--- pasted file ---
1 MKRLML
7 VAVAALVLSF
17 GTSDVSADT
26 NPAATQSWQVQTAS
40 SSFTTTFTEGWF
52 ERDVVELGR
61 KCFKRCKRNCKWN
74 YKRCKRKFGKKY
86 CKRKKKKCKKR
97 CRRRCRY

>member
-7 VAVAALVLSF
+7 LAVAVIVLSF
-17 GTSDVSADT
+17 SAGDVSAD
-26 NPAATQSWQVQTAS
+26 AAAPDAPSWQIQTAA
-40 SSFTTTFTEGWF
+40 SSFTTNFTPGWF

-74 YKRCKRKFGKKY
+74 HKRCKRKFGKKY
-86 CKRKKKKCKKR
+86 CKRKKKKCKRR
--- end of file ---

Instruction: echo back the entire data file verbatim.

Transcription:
1 MKRLML
7 VAVAALVLSF
17 GTSDVSADT
26 NPAATQSWQVQTAS
40 SSFTTTFTEGWF
52 ERDVVELGR
61 KCFKRCKRNCKWN
74 YKRCKRKFGKKY
86 CKRKKKKCKKR
97 CRRRCRY

>member
-7 VAVAALVLSF
+7 LAVAVIVLSF
-17 GTSDVSADT
+17 SAGDVSAD
-26 NPAATQSWQVQTAS
+26 AAAPDAPSWQIQTAA
-40 SSFTTTFTEGWF
+40 SSFTTNFTPGWF

-74 YKRCKRKFGKKY
+74 HKRCKRKFGKKY
-86 CKRKKKKCKKR
+86 CKRKKKKCKRR